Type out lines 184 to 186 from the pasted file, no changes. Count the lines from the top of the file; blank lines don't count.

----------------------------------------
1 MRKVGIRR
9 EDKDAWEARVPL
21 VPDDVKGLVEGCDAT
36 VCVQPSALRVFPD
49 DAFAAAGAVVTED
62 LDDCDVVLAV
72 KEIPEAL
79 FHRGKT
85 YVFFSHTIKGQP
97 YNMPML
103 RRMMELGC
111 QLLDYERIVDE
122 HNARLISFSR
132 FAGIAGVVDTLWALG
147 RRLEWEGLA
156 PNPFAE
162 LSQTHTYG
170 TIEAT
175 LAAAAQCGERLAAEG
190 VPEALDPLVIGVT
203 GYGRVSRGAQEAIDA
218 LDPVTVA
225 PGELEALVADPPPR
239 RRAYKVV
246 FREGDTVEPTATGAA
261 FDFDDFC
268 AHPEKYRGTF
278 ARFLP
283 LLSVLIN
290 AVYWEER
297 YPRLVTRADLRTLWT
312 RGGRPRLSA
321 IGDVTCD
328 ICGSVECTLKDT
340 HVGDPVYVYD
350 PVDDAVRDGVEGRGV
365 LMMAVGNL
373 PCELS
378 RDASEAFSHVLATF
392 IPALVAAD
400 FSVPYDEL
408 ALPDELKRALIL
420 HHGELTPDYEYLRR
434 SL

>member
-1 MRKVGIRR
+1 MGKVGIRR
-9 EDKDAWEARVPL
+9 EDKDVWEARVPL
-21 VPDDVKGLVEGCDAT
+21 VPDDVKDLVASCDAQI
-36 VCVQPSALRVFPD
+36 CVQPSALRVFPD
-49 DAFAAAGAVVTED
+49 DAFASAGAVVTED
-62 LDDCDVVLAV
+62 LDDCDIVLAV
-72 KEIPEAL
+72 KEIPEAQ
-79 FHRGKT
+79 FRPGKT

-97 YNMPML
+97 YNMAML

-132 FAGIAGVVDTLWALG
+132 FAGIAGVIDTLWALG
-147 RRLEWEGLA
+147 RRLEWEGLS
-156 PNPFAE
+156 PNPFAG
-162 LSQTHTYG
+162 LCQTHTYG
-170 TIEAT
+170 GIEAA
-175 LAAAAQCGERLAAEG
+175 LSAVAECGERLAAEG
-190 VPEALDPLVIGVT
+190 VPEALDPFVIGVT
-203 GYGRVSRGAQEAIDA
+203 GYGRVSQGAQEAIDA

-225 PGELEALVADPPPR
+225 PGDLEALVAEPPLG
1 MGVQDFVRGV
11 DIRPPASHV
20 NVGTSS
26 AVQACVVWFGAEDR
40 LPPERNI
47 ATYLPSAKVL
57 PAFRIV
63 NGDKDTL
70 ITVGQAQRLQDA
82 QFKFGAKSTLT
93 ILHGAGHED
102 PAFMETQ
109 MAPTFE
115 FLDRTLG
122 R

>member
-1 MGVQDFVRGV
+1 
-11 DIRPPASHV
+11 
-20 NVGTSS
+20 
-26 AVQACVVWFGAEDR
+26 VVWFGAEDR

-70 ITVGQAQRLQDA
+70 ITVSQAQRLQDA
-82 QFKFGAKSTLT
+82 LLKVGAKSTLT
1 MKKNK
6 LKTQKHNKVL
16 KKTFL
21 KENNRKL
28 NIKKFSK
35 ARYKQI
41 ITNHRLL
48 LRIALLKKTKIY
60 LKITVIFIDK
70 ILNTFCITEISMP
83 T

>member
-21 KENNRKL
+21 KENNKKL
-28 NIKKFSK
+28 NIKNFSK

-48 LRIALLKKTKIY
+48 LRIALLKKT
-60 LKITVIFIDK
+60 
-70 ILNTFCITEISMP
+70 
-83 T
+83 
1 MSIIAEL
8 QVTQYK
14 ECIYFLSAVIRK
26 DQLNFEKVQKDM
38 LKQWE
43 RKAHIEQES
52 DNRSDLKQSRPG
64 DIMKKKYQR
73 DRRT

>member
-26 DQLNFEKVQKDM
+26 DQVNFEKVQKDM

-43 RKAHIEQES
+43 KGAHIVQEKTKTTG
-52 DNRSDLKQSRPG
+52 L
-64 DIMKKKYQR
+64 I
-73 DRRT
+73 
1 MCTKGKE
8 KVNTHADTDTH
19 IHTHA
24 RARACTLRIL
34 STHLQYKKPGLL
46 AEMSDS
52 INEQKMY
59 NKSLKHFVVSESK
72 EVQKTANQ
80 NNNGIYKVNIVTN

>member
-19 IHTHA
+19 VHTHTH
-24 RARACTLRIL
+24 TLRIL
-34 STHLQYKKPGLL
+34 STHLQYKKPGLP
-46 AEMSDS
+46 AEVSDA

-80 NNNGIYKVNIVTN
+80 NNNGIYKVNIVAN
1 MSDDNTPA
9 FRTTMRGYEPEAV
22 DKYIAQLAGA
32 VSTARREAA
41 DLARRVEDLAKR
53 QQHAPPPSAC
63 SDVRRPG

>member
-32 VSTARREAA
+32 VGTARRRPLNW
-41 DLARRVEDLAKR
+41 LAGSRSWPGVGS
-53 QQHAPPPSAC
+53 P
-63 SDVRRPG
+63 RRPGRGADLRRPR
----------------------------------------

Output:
+32 VGTARRRPLNW
-41 DLARRVEDLAKR
+41 LAGSRSWPGVGS